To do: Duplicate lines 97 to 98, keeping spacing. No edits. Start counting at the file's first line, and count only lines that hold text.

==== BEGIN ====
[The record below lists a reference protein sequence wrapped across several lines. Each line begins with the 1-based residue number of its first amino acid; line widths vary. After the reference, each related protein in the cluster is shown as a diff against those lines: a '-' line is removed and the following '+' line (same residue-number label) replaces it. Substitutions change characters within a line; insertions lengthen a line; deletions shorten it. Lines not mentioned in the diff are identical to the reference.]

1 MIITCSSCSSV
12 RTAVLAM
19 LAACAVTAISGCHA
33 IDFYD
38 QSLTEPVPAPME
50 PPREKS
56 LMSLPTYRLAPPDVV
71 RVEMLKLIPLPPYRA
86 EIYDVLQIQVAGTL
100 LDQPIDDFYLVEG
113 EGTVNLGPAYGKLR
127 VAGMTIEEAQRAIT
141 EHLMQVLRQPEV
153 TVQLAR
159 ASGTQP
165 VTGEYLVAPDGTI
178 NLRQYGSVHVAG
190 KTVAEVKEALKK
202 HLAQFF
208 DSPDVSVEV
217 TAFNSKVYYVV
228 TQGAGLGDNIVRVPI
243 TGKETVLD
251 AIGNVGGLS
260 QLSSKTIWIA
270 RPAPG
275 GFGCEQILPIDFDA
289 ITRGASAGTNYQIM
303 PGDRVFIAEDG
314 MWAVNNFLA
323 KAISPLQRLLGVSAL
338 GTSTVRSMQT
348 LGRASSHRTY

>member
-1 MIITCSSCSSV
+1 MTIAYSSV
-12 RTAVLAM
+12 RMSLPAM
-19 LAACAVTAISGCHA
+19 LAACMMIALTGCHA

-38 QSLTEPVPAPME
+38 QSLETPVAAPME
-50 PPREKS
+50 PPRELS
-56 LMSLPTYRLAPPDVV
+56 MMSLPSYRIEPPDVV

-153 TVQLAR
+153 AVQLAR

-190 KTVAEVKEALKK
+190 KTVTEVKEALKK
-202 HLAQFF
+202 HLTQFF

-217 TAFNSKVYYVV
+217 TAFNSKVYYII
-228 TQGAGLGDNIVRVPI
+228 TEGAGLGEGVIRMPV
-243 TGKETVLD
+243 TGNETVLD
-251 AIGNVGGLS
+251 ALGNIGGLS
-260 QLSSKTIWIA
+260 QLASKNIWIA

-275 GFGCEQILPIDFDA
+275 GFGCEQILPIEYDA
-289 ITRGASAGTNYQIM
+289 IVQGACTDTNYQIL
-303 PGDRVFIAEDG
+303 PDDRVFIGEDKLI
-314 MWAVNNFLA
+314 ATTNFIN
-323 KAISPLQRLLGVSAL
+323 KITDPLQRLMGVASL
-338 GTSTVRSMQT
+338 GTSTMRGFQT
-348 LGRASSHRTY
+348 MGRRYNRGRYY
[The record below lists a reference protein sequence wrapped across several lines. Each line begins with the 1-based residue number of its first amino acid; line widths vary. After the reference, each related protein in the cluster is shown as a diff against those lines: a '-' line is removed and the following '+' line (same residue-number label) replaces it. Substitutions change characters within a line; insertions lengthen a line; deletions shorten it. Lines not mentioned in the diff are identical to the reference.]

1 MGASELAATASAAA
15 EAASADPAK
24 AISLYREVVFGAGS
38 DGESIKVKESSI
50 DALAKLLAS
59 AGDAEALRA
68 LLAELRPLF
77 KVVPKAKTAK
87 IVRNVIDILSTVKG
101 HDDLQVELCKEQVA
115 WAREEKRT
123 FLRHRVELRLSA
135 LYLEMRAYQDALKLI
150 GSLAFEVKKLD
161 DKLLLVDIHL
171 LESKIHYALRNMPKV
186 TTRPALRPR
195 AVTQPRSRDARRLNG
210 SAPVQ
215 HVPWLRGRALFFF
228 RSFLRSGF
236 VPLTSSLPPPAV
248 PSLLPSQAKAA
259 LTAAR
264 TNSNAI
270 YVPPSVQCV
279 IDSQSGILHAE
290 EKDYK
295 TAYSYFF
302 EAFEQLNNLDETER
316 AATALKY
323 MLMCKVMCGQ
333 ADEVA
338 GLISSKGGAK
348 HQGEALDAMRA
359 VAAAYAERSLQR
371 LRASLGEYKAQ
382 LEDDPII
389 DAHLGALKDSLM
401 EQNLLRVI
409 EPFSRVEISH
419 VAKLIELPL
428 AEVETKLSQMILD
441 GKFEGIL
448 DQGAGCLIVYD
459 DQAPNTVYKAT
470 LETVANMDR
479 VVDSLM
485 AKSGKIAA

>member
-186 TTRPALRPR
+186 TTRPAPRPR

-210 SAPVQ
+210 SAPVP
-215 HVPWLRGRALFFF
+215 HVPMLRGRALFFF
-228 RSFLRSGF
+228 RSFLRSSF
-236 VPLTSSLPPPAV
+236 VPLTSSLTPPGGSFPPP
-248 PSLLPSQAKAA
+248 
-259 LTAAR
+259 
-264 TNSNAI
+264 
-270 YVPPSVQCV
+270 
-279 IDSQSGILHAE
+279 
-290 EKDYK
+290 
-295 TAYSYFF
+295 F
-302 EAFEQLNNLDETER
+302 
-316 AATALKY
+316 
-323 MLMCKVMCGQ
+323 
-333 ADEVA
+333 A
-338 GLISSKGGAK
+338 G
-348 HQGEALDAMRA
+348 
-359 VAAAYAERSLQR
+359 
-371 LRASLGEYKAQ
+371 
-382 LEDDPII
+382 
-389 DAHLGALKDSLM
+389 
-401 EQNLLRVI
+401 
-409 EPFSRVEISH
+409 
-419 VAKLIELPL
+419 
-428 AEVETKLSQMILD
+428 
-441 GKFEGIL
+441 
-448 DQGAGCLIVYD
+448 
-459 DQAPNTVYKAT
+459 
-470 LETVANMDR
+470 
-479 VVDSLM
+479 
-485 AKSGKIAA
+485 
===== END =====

210 SAPVQ
215 HVPWLRGRALFFF